PFC Charles L. Finn plays
with his little friend, Billy Joe, in his quarters atop Nam San
Mountain, Seoul, Korea. PFC Finn plans to adopt Billy Joe in the
near future and take him home to Fayetteville, Tennessee.
SEOUL (AFFE/8TH Army)-Sixteen
American soldiers live atop a mountain peak near Seoul while keeping
open the telephone communications from Seoul to all points in Korea
and Japan. Known as to the U.S. Army and as Nam San to the Koreans,
the site is home to the small detachment from the 8226th
AU Long Lines Signal Group.
Signal equipment on the mountain relays non-cable
telephone calls from Seoul to Korea and Japan and handles many phone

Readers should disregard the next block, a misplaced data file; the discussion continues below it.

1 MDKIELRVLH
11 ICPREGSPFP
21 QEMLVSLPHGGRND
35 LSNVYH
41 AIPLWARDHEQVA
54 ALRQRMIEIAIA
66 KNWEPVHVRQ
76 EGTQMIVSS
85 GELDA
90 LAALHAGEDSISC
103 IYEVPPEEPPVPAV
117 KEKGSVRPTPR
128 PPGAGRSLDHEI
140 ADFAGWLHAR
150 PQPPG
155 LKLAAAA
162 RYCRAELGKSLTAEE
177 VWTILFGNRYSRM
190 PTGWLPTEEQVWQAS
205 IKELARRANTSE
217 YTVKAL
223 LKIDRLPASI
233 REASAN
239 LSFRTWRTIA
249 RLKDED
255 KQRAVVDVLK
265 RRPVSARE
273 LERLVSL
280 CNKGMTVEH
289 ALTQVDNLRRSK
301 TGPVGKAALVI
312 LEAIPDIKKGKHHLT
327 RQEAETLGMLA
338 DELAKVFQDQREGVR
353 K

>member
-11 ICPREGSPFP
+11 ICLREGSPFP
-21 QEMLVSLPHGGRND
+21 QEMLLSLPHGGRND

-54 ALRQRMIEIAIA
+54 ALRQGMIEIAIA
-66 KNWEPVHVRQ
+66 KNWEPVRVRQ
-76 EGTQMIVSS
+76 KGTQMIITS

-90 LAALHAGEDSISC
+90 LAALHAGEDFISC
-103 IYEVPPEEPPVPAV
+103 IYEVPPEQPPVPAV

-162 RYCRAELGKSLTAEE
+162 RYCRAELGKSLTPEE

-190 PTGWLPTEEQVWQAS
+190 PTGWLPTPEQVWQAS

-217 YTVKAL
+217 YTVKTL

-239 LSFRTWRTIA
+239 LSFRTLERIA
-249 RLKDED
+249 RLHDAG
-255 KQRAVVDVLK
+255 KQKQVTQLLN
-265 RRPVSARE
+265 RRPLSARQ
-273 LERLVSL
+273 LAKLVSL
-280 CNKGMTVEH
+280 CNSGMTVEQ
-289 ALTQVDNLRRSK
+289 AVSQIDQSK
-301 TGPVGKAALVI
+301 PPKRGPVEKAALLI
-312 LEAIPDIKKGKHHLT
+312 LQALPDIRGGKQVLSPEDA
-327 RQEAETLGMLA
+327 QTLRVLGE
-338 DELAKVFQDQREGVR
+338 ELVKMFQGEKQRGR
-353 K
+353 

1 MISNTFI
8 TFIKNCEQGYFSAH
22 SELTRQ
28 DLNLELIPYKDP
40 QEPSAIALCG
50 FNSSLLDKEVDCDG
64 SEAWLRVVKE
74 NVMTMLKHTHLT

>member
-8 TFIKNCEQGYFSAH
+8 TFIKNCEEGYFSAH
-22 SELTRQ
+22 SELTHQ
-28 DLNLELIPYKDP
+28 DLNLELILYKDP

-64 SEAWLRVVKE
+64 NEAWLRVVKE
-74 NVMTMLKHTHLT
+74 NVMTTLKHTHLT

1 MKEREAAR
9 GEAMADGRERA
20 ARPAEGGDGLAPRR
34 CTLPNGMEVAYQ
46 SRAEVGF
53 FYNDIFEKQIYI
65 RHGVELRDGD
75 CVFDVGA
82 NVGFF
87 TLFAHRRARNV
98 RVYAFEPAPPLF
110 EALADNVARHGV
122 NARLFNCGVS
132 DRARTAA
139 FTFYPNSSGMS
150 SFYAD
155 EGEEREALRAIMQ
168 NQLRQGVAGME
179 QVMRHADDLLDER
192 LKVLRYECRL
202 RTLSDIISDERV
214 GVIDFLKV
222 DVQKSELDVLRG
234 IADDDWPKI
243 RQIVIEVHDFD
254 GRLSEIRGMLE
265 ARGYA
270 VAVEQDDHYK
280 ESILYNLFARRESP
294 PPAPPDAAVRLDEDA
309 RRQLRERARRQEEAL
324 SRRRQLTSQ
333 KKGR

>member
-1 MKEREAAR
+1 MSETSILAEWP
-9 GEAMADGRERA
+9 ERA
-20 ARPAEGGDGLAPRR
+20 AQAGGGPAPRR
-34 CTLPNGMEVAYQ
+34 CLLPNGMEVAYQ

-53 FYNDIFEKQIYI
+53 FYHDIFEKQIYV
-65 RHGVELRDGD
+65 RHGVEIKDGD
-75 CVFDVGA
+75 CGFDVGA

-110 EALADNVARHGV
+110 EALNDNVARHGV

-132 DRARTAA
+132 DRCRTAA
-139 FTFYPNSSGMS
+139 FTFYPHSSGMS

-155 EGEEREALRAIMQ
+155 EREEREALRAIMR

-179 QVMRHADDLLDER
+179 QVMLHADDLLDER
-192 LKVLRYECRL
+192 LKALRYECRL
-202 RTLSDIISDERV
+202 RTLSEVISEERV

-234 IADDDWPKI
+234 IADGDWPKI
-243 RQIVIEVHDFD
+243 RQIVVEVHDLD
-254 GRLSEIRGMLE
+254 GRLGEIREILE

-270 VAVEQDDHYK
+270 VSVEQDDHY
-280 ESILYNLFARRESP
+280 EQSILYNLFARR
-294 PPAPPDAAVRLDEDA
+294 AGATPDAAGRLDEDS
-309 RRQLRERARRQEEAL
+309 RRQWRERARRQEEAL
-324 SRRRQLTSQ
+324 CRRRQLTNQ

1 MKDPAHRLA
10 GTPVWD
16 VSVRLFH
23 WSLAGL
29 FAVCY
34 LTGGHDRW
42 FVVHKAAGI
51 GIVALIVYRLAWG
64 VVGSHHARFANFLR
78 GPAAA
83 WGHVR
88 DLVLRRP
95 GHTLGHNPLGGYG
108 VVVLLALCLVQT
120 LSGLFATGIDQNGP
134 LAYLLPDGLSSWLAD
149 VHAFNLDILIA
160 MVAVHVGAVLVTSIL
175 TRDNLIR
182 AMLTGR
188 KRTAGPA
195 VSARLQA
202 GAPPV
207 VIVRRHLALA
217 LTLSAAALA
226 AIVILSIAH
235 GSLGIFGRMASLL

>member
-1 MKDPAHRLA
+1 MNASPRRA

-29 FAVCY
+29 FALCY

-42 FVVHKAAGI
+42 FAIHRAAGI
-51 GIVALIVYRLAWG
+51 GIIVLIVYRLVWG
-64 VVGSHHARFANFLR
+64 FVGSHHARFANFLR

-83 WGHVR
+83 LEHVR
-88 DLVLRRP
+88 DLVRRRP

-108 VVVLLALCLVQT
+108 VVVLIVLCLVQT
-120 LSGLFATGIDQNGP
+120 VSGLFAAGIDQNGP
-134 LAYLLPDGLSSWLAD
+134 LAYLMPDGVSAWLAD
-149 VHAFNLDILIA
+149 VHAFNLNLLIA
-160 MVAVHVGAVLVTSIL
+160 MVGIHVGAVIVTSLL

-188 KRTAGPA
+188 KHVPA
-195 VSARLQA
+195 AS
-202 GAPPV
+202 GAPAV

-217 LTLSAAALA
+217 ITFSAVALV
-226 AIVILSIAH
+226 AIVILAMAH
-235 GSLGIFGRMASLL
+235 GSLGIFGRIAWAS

calls to the U.S. In addition, Far East Network radio show, to
AFKN for presentation in Korea, are relayed by the unit.
THOUSANDS of calls go through Signal Hill every
day, including calls to the U.S. from the Osan Service Club between
5 and 10 p.m. "Most of these calls are long distance calls between
Seoul's Victor exchange and other points in Korea," says M/Sgt.
Robert Freeman, non-commissioned officer in charge of the group.
A five-table mess hall, snack bar, club and movie
theater help keep the men occupied. A new movie is shown daily.
"WE DON'T have any morale problem here," said
SP3 David Foreman, a signal technician. "We can go to Seoul on
pass when we want to, but we don't go very often. We get along
fine together and can always have a lot of fun with our mascot,
little Billy Joe Finn."
Billy Joe is a four year old Korean boy.
He met PFC Charles L. Finn about 11 months ago and Finn and Billy
Joe have been together ever since. Finn has extended his tour in
Korea for six months so he can complete procedures to adopt Billy
Joe and take him back to the U.S.
U.S. Army Photo by SP3 De Ment